52 Projects is an adventure in discovery. Every week, for 52 weeks, do something. Something you’ve never done before. Something you’ve always wanted to do. Something that scares you. Something that inspires you. Something that inspires others. Something that tickles your fancy. Something that caught your eye. Something that just popped into your head. It can be big. It can be small. It can be whatever you want it to be. Find out how doing something can lead you to discover things about yourself, your world, your God. Then, come here on Sundays and share it with others. I'll write about mine here, you write about yours on your blog, then use the tool in my post to link to your something. Please feel free to jump in and participate anytime throughout the year!


Sunday, December 19, 2010

Making Paneer

A thousand apologies...I skipped a week of projects here. Tis the holiday season and my head has been wrapped around all the preparations. But I think this week's project makes up for my absence last week.

I have long been a fan of Indian cuisine. On Friday night, Breen and I went for some Indian food. Usually I order the Dal Makhal but recently I've become absolutely smitten with Paneer in curry sauce. Paneer is a type of Indian cheese which is usually served up in main dishes in the form of dense little cheese cubes. So I had the bright idea right then and there in the restaurant to make Paneer myself the next day.

It starts off with a half gallon of milk (I used whole milk) in a heavy bottom saucepan heated until it boils. After the milk boils a half cup of hot water and a quarter cup of lemon juice is added. This addition causes the milk to separate and solid curds are formed.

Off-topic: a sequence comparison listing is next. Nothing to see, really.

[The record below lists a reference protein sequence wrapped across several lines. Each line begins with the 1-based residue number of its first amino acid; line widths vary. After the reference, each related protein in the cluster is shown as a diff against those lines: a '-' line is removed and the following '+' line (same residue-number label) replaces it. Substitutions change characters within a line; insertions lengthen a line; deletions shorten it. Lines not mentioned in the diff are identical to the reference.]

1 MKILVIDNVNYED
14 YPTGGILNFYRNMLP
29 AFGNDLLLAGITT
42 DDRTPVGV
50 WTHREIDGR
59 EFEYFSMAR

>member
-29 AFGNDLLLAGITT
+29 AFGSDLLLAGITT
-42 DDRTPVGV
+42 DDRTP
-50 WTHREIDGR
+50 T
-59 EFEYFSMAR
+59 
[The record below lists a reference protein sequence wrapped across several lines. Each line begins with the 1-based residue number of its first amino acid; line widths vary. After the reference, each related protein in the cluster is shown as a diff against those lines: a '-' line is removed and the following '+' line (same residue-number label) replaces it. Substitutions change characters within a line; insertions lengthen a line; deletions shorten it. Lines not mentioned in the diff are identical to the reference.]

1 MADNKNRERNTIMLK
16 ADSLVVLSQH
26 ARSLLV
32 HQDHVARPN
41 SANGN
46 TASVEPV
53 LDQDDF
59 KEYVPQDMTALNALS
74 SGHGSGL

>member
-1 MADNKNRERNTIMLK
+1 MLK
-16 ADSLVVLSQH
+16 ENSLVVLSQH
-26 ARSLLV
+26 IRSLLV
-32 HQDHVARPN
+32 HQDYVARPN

After the curds are formed, they get rinsed in a cheesecloth lined strainer.

When you squeeze as much water out as you possibly can, the dense ball of curds gets pressed down with something heavy for 2 hours.

After 2 hours you have a nice block of Paneer which is ready to be cut in to cubes and added to a favorite curry sauce.

That's it. It really is easy and delicious! Try it with a can of coconut milk simmered with curry and a nice handful of toasted almonds on top of some Basmati rice.


* 8 cups (half gallon) milk
* 1/4 cup lemon Juice


1. Mix lemon juice in half cup of hot water and put aside.
2. Boil the milk in a heavy bottomed pan over medium heat, stirring occasionally, making sure not to burn milk.
3. As the milk comes to a boil, add the lemon juice gradually and stir the milk gently. The curd will start separating from the whey, turn off the heat.
4. Once the milk fat has separated from the whey, drain the whey using a strainer line with cheesecloth, or muslin cloth.
5. Wrap the curds in a muslin cloth, rinse under cold water, and squeeze well. This process takes out the sourness from the lemon.
6. To take out the excess water, press the wrapped paneer under a heavy pan for about 1 hour.


If paneer will be used to make any dessert dish:

1. The most important part of making paneer for dessert is how much water to take out from the paneer.
2. To check if right amount of water is out of the paneer, take a little piece of paneer on your palm and rub with your fingers. After rubbing the paneer for about 15-20 seconds, you should be able to make a firm but smooth ball.